The Interlibrary Loan Internet Accessible Database (ILLiad) is software that libraries use to borrow items from other libraries. A resource sharing program provided by OCLC, ILLiad automizes all interlibrary loan functions. The library patron can find materials on WorldCat or other catalogs and then initiate a request through ILLiad. The electronic materials are delivered to the patron via computer and available for thirty days. As stated on UNM’s ILLiad site: “OCLC ILLiad is a model, implemented in software, of the interlibrary loan process” (https://illiad.unm.edu/illiad/illiad.dll?SessionID=U105936988W&Action=10&Form=1).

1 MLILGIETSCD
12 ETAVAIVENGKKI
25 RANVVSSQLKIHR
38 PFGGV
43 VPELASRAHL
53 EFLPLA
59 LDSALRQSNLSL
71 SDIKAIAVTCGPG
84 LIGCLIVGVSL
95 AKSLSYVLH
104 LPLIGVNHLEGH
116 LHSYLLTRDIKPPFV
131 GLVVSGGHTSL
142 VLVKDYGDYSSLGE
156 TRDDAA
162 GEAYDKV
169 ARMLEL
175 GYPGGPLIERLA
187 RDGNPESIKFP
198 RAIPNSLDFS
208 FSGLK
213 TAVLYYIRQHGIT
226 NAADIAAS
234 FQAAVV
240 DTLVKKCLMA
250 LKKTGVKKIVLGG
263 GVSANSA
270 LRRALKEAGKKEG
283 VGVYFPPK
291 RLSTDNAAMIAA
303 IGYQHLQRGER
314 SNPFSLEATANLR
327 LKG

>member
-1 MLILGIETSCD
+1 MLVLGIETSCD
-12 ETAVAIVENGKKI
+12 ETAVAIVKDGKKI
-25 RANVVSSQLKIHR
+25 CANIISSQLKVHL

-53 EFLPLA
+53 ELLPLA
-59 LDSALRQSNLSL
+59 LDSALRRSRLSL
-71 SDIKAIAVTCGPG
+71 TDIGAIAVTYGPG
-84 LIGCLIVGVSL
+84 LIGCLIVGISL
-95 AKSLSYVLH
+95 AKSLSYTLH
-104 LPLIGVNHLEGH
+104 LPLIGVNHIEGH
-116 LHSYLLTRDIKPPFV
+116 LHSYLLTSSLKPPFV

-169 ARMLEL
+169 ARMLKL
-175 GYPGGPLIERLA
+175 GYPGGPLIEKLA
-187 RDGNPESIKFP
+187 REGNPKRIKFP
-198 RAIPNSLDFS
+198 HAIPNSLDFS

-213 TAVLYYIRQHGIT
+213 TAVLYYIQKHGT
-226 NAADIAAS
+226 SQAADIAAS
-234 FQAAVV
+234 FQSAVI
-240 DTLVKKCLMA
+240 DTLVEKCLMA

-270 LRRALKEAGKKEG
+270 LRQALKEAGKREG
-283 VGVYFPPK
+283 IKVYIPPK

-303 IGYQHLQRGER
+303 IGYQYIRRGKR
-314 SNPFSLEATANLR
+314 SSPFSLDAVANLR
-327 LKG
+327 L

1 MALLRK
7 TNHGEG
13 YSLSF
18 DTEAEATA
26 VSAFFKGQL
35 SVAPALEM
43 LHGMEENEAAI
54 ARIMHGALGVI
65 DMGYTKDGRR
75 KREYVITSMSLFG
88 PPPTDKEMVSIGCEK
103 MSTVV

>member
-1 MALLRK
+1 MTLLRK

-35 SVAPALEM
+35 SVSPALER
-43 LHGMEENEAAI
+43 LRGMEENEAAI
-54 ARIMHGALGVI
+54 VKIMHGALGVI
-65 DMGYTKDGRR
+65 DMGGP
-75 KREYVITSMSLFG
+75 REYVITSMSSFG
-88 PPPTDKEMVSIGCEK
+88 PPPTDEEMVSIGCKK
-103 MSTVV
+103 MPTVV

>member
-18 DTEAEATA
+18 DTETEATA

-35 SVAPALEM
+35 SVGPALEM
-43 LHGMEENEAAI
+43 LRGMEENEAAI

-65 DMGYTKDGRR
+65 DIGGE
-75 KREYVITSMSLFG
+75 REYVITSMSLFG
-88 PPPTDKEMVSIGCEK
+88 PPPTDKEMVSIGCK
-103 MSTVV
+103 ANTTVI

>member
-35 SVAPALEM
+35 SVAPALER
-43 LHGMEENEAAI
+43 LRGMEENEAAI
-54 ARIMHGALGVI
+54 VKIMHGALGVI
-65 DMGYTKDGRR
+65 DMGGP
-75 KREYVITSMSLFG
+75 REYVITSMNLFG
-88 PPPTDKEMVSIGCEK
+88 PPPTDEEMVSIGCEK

A library can benefit from using ILLiad in several ways. Users do not need library staff to place or receive a request, giving them greater autonomy, independence, and privacy. Using ILLiad frees up library staff to do other tasks. It is especially important at an academic library to have easy access to materials at other libraries since no library can hold every title. When I used ILLiad to order a journal article, the process was easy and the delivery was fast. I placed my order after formal business hours on Friday, 7-09-2010, and received my article before noon on Monday, 7-12-2010. I did not, however, receive any notification that my article had arrived. According to UNM’s ILLiad site, an email notification was sent, but I did not notice any such email in my in-box. While ILLiad simplifies the process of ILL, I would suggest it be combined with Docutek’s e-reserves. If a professor wanted to borrow an article from a different institution and then put that borrowed article on reserve for her students, it would be simpler to have one system that could handle both tasks. Unfortunately, articles provided by ILLiad expire after 30 days. I suspect this is for copyright reasons, but there is nothing on UNM’s ILLiad site explaining the reason for the 30-day limit.